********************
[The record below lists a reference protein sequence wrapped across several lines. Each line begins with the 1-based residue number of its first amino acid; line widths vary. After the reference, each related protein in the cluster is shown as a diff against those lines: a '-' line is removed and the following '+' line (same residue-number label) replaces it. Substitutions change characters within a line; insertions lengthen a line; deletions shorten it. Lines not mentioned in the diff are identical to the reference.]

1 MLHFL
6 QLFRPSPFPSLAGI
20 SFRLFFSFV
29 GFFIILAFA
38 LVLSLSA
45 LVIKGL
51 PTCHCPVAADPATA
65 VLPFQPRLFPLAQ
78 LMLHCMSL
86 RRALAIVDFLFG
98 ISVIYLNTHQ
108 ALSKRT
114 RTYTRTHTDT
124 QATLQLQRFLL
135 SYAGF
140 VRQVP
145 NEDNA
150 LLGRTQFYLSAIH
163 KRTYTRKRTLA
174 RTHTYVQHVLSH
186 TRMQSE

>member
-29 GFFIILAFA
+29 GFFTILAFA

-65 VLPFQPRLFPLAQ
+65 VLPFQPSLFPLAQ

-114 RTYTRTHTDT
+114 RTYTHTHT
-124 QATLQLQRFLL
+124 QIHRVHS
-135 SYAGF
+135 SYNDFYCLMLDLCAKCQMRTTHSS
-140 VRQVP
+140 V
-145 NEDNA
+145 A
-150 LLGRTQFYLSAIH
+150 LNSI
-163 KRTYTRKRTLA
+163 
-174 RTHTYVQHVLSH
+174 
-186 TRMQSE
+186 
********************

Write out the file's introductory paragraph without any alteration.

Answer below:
[The record below lists a reference protein sequence wrapped across several lines. Each line begins with the 1-based residue number of its first amino acid; line widths vary. After the reference, each related protein in the cluster is shown as a diff against those lines: a '-' line is removed and the following '+' line (same residue-number label) replaces it. Substitutions change characters within a line; insertions lengthen a line; deletions shorten it. Lines not mentioned in the diff are identical to the reference.]